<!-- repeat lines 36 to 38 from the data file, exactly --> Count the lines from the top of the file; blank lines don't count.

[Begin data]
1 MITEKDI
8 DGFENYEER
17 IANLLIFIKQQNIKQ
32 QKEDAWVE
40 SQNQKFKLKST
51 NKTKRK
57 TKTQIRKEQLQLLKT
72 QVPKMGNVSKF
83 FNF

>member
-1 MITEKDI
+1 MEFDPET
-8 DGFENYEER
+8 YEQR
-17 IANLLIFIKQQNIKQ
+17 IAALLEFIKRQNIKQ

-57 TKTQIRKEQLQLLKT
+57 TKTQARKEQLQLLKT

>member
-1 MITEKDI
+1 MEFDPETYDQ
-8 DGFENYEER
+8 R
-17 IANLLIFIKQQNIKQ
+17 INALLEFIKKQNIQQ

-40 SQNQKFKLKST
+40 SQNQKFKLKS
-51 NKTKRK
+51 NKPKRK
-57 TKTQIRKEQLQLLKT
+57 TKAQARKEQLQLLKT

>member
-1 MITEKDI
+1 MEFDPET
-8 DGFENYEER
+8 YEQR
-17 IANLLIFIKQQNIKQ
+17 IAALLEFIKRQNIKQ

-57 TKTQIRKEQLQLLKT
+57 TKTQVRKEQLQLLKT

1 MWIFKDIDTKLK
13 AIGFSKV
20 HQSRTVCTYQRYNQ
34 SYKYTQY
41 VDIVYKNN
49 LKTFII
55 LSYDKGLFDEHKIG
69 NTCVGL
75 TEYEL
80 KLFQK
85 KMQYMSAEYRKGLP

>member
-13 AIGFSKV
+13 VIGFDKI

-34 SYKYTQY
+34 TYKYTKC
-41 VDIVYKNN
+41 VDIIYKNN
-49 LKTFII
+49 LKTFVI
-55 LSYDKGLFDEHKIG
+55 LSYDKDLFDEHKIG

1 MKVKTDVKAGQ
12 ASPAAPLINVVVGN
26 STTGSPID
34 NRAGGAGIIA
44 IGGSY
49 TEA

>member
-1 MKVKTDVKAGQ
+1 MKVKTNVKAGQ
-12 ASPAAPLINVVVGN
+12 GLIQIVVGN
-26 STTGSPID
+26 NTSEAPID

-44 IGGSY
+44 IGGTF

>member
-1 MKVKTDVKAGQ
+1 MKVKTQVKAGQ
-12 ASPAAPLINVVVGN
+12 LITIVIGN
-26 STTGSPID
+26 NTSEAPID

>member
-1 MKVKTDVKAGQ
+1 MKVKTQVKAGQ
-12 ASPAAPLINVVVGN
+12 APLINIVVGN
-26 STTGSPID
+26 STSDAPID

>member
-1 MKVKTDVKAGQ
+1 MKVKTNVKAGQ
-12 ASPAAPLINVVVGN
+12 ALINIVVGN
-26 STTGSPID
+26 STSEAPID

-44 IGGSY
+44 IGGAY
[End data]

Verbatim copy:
+8 YEQR
-17 IANLLIFIKQQNIKQ
+17 IAALLEFIKRQNIKQ